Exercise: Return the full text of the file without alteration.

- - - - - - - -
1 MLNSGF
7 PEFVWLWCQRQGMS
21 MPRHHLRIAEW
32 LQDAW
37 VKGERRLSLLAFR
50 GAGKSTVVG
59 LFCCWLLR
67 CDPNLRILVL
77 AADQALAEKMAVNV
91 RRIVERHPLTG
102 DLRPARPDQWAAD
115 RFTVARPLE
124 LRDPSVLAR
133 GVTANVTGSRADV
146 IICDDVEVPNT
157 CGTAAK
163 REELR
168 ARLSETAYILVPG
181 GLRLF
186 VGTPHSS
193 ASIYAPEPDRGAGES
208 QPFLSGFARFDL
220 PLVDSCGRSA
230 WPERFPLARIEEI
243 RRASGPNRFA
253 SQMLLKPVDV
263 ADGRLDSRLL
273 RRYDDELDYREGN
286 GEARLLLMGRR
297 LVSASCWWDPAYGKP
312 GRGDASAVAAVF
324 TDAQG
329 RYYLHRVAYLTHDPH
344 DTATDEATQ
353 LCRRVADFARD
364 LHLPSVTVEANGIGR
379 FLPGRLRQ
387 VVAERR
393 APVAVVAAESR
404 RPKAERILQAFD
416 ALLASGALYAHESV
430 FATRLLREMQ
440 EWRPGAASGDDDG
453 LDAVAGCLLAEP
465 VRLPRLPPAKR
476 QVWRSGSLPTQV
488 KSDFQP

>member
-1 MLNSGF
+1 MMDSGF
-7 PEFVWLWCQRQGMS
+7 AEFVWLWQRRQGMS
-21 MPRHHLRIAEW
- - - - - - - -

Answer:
1 MLNSGF
7 PEFVWLWCQRQGMS
21 MPRHHLRIAEW
32 LQDAW
37 VKGERRLSLLAFR
50 GAGKSTVVG
59 LFCCWLLR
67 CDPNLRILVL
77 AADQALAEKMAVNV
91 RRIVERHPLTG
102 DLRPARPDQWAAD
115 RFTVARPLE
124 LRDPSVLAR
133 GVTANVTGSRADV
146 IICDDVEVPNT
157 CGTAAK
163 REELR
168 ARLSETAYILVPG
181 GLRLF
186 VGTPHSS
193 ASIYAPEPDRGAGES
208 QPFLSGFARFDL
220 PLVDSCGRSA
230 WPERFPLARIEEI
243 RRASGPNRFA
253 SQMLLKPVDV
263 ADGRLDSRLL
273 RRYDDELDYREGN
286 GEARLLLMGRR
297 LVSASCWWDPAYGKP
312 GRGDASAVAAVF
324 TDAQG
329 RYYLHRVAYLTHDPH
344 DTATDEATQ
353 LCRRVADFARD
364 LHLPSVTVEANGIGR
379 FLPGRLRQ
387 VVAERR
393 APVAVVAAESR
404 RPKAERILQAFD
416 ALLASGALYAHESV
430 FATRLLREMQ
440 EWRPGAASGDDDG
453 LDAVAGCLLAEP
465 VRLPRLPPAKR
476 QVWRSGSLPTQV
488 KSDFQP

>member
-1 MLNSGF
+1 MMDSGF
-7 PEFVWLWCQRQGMS
+7 AEFVWLWQRRQGMS
-21 MPRHHLRIAEW